During implementation, teachers chose primary sources from the Library of Congress American Memories website that would contribute to the outcomes of their current units of study. For example, one class was working on a World War I unit of study, and the teacher chose a front page of The Stars and Stripes newspaper. Another class was working on a unit on the Spanish American War, and the teacher chose a photograph of American troops marching to Muriano camp after the evacuation of Havana by the Spanish in 1899.
Results. Data collected during this pilot study were qualitative in nature and taken from the feedback forms submitted by teachers after implementing the chosen strategies. Additional qualitative data included observation checklists and interviews with teachers conducted after one researcher observed teachers implementing one of the instructional strategies in their classroom settings.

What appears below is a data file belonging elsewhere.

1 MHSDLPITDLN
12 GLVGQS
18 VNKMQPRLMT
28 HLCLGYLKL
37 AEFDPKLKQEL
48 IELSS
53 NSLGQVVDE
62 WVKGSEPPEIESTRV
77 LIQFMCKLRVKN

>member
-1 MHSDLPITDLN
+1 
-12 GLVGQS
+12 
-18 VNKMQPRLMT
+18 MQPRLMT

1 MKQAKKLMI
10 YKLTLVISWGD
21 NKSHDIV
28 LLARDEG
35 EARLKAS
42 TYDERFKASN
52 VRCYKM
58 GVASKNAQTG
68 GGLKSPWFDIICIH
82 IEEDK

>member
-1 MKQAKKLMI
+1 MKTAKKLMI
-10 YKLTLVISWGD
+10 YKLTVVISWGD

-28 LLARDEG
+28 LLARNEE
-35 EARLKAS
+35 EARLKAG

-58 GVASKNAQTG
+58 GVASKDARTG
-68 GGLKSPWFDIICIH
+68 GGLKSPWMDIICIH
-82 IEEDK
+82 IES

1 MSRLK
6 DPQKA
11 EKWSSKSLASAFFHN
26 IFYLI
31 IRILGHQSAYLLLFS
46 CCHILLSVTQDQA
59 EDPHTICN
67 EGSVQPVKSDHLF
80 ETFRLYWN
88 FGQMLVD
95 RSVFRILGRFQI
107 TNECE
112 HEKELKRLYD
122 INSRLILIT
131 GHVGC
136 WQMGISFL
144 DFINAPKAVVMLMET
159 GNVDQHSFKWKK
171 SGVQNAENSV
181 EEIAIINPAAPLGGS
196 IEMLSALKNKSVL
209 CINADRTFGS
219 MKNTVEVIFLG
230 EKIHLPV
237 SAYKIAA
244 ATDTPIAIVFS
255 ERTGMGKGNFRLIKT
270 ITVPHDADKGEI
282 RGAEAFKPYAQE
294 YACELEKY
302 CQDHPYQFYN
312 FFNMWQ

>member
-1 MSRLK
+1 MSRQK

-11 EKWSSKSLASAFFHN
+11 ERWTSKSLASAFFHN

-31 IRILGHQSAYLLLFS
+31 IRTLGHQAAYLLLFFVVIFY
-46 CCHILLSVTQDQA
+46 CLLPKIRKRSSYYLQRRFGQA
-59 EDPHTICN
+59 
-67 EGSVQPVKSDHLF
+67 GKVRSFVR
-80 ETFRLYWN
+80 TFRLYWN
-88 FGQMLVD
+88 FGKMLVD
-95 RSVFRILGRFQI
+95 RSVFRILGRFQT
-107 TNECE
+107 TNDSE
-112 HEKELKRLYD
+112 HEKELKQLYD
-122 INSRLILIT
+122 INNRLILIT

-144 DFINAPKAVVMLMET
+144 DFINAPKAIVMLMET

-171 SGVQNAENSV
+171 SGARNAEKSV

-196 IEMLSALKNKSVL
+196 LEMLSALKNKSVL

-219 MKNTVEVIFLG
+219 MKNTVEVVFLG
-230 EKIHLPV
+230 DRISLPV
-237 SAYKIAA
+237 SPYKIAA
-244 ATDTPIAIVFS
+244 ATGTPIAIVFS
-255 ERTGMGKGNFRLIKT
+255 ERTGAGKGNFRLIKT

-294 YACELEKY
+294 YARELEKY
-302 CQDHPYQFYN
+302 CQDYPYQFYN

When viewing the data, the researchers recognized some significant trends. First, each of the teachers overwhelmingly believed that incorporating the strategies into their teaching beyond the time frame of this study would be beneficial to them and to their students. Teacher responses about individual strategies also support the benefit of these strategies. In a question about the extent to which the instructional strategy for activating prior knowledge actually aided students in activating prior knowledge, with one exception, all of the teachers indicated to a large degree. After one teacher’s first implementation of the strategy, the teacher responded that it aided students to a limited degree. The teacher attributed this lower level of effectiveness to it being the first time that the teacher implemented the strategy; in subsequent implementations, the teacher indicated to a large degree when responding to the question about the effectiveness of the same strategy. In a similar question about the extent to which the photograph (SNAPSHOT) and document (DESCRIBE) instructional strategies helped students to understand primary source photographs and documents, with one exception, all of the teachers’ responded, to a large degree after every implementation. The one exception was one response of to a limited degree for one implementation of SNAPSHOT. The teacher elaborated that students’ lack of engagement may have been the result of using a photograph that had poor resolution and clarity in a class where many of the students had visual processing deficits.